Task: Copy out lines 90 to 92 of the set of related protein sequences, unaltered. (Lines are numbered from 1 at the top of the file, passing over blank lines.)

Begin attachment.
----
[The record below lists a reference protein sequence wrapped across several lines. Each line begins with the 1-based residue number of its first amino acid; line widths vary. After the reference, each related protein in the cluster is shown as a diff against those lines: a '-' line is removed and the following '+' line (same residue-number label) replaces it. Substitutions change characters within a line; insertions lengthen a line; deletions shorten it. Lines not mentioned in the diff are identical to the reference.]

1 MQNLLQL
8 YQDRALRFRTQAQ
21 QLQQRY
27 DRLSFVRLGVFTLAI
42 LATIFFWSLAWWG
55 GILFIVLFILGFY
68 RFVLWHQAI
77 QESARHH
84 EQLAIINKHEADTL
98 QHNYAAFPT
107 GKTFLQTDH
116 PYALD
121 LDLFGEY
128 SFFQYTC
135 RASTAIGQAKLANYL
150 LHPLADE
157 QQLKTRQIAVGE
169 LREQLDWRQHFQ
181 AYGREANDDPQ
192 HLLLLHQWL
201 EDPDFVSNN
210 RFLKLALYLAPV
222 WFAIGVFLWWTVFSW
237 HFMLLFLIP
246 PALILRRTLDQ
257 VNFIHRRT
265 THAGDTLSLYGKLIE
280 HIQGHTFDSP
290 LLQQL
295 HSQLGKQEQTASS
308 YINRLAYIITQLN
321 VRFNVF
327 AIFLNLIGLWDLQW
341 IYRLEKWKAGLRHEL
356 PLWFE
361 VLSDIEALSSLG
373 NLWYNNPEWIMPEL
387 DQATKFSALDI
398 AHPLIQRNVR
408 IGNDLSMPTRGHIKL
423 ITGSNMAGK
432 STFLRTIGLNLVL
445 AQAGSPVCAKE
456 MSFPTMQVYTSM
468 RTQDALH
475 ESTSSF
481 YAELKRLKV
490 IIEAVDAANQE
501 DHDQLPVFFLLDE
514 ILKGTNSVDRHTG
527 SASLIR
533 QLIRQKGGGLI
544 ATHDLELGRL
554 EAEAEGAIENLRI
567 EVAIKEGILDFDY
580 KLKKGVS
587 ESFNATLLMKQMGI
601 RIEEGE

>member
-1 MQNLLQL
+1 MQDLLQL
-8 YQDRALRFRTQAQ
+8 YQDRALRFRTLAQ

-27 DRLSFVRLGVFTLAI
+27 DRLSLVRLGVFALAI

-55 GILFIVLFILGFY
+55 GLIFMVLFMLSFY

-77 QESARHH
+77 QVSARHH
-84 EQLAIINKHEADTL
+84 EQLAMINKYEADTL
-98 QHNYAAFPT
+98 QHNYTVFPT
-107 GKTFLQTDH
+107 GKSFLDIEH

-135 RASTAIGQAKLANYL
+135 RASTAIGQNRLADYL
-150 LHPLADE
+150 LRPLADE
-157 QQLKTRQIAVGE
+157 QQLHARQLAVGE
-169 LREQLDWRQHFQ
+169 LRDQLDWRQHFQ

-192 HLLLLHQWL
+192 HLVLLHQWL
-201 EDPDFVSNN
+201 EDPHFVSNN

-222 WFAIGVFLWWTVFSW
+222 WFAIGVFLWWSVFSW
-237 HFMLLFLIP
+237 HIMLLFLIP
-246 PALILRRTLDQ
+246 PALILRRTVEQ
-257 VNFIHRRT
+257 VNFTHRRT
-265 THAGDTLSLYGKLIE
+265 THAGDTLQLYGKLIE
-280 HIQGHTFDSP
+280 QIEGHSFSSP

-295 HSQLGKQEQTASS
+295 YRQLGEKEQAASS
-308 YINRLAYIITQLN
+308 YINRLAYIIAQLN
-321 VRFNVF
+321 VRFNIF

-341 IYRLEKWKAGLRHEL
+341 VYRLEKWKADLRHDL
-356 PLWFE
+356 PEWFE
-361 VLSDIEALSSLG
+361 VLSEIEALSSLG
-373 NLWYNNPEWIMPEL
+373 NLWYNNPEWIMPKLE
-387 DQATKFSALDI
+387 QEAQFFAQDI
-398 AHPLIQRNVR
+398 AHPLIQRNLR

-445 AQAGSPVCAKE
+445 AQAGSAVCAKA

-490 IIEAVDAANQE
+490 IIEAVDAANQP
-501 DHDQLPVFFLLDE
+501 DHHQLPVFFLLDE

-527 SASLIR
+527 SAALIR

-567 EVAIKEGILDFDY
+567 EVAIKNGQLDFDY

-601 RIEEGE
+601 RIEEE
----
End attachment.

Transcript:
+222 WFAIGVFLWWSVFSW
-237 HFMLLFLIP
+237 HIMLLFLIP